Looking for a sure way to cut down on your intake? Canadian researchers recommend having lunch in mixed company, after finding that women fill their plates a lot less when surrounded by men, and men imitate thin women.

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Do members of the opposite gender cause one another to lose their appetites, or do they want to impress with their good habits?

The answer is open to many different interpretations, but two things have definitely been shown: young women eat a lot less in the company of young men, compared to being in the company of other women or alone, and young men appear to pick their portions according to the body type of young women in their periphery – according to research conducted in Canada.

The researchers in one study, psychologists from McMaster University, lead by Professor Meredith Young, examined eating habits among 469 students in three large cafeterias in the university during lunchtime and dinner. According to the researchers, women who ate in the company of men chose significantly lower calorie foods compared to women who ate in the company of other women.

What happens when women eat with other women?

According to the research, when a woman eats in the company of another woman, each of them consumes an average of 670 calories per meal. Moreover, when there are three or more women around the table, every woman’s calorie intake grows to 750 calories per meal.

What happens when a man joins the meal?

The same women significantly changed their eating habits in the presence of one man, and consumed an average of 540 calories per meal. As the number of men rose, there was a parallel decline in the calorie intake, to only 450 calories per meal.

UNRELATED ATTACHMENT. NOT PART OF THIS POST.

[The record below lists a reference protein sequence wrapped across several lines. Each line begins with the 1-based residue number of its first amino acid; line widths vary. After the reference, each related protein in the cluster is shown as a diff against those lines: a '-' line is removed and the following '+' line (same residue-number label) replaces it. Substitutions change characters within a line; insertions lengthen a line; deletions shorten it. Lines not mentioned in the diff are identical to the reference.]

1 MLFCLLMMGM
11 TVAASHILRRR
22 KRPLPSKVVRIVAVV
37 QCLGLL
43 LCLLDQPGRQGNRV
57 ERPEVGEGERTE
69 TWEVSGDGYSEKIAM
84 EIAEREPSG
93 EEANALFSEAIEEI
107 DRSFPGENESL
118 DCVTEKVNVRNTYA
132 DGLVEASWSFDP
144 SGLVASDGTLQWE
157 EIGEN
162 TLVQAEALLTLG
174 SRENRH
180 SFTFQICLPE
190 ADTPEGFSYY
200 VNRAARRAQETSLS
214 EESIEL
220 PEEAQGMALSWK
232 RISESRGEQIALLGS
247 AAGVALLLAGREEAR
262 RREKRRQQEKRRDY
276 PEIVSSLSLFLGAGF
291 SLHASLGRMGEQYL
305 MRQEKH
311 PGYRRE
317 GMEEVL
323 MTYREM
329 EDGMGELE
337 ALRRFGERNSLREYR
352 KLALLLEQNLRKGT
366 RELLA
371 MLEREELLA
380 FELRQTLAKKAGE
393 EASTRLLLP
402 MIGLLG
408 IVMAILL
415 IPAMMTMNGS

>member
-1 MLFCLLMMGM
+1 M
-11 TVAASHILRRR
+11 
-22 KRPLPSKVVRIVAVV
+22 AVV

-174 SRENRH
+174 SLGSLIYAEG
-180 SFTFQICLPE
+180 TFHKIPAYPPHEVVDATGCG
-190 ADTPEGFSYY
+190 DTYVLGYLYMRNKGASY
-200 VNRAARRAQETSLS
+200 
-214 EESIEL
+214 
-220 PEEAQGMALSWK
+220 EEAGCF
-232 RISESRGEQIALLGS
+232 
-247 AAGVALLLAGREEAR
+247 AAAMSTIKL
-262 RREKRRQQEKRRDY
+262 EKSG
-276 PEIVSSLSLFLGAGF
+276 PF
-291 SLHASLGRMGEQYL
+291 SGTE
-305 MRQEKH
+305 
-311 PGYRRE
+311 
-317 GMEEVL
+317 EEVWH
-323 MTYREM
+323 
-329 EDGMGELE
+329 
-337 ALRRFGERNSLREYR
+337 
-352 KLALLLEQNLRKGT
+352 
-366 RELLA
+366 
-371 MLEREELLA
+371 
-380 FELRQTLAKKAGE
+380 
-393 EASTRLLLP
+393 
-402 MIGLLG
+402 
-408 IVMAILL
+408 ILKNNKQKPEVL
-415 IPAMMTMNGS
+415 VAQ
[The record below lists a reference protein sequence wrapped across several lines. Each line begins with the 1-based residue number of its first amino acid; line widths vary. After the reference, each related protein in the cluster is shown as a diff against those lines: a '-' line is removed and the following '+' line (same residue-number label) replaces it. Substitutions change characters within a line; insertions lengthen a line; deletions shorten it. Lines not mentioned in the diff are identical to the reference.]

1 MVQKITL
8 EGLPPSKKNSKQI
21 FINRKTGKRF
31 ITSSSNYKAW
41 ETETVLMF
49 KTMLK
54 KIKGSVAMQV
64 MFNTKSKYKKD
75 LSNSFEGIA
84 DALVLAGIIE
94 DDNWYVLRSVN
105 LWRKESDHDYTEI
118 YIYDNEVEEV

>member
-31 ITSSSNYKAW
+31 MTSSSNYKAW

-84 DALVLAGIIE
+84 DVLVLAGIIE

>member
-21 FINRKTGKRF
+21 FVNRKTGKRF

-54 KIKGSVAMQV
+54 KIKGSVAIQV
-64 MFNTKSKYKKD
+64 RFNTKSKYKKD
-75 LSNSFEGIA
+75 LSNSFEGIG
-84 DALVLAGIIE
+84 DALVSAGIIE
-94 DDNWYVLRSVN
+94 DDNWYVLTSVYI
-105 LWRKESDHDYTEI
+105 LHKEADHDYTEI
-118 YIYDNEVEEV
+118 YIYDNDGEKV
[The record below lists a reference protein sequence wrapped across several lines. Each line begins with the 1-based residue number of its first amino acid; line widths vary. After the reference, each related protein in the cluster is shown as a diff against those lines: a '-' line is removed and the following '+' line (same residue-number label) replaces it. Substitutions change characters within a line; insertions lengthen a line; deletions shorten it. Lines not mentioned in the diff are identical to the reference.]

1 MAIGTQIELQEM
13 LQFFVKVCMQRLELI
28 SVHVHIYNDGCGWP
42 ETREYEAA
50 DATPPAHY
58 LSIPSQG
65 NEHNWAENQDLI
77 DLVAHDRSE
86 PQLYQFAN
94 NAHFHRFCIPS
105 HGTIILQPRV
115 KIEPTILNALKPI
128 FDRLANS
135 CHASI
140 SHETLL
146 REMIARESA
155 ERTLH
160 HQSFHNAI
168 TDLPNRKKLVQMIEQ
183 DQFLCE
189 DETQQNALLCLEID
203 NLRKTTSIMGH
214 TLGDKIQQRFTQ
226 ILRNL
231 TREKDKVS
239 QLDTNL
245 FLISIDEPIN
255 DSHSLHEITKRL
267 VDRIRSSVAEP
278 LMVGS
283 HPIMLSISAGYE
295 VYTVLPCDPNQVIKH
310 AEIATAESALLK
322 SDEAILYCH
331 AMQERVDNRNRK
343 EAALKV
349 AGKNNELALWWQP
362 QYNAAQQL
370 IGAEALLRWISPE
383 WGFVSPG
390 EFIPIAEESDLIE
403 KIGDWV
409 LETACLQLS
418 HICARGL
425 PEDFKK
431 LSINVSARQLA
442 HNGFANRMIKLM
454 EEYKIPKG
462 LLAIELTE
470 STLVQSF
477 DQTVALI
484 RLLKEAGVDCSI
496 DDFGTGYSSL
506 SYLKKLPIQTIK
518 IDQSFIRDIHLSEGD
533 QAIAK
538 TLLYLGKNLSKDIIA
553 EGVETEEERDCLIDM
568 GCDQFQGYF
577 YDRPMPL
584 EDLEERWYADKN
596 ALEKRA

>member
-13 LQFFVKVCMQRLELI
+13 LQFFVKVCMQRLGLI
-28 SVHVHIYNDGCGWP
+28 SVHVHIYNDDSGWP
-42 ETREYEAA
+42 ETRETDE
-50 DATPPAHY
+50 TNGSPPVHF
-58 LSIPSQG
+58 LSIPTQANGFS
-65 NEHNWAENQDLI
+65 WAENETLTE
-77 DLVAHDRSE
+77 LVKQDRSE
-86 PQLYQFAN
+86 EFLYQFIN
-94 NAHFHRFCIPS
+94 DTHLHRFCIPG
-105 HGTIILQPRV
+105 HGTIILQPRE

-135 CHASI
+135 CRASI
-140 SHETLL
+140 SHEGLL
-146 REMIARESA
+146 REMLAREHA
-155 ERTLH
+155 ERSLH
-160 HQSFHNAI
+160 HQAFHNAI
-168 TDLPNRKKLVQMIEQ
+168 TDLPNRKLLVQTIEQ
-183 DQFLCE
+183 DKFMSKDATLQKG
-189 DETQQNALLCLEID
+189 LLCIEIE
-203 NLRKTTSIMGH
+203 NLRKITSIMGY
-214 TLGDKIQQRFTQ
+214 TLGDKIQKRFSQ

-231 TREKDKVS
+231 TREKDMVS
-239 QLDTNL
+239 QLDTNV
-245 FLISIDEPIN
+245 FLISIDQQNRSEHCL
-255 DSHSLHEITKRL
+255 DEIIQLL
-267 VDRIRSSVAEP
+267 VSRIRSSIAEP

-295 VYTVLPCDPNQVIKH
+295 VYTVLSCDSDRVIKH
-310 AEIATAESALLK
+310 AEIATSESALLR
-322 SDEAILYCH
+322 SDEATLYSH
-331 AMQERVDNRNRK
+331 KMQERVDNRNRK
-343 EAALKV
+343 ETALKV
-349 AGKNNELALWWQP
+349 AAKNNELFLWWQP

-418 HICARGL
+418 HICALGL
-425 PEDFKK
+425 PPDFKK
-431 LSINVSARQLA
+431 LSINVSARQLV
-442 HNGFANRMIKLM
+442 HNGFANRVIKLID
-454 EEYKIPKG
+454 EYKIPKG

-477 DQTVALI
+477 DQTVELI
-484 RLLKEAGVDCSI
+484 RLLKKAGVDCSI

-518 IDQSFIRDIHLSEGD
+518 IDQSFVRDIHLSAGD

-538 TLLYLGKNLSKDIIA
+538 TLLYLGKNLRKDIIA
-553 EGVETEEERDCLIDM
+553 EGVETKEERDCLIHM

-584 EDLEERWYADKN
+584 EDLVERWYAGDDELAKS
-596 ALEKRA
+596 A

What is the explanation for the male’s influence over the female’s eating?

Professor Young says that choosing healthy food and eating smaller amounts is considered by women as a more feminine behavior. According to her, women believe that by eating less, they have a bigger appeal to the men and so fortify their position as “desirable women”.

Do men restrain themselves in the company of women?

They really don’t, according to this study. Here, the men were not affected by the company of the people with whom they ate with, and took in the same amounts in the company of both men and women.

Another Canadian study, led by Brent McFaren, research assistant in the Department of Business Administration in the University of British Columbia examined something similar.

In this study, the researchers wanted to find out how are we affected by the eating habits of the people eating around us. A total of 420 students took part in the research, 210 male and 210 female. The males were told that the study was about movie-watching habits, while the females knew the purpose of the research; among the females, half were thin and half were overweight. While watching the movie, the students were offered different kinds of food. The food was first served to the female students and only then to the male students.

According to the researchers, the participating male students tended to imitate the size of servings selected by the thin female students seated next to them, independent of the size of the serving. However, if the female student had a large body build, the male student sitting next to her took a smaller serving.

The researchers concluded that we’re affected, even without our knowing, by the choices of servings people around us have. The researchers even warn us of from having meals together with thin friends who have large appetites, which may cause us to eat a lot more than we originally planned.


These Canadian studies showed – not for the first time – that out calorie intake is highly affected by the company of the people with whom we eat. The benefits to dieting may be most pronounced in mixed-gender company.

To learn more about the Trim Down Club, click here.

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